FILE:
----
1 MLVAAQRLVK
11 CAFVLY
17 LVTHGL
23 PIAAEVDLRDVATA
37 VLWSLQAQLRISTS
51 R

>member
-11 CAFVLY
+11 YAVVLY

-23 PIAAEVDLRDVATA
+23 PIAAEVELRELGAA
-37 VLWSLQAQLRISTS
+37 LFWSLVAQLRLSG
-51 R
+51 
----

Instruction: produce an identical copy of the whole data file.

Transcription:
1 MLVAAQRLVK
11 CAFVLY
17 LVTHGL
23 PIAAEVDLRDVATA
37 VLWSLQAQLRISTS
51 R

>member
-11 CAFVLY
+11 YAVVLY

-23 PIAAEVDLRDVATA
+23 PIAAEVELRELGAA
-37 VLWSLQAQLRISTS
+37 LFWSLVAQLRLSG
-51 R
+51 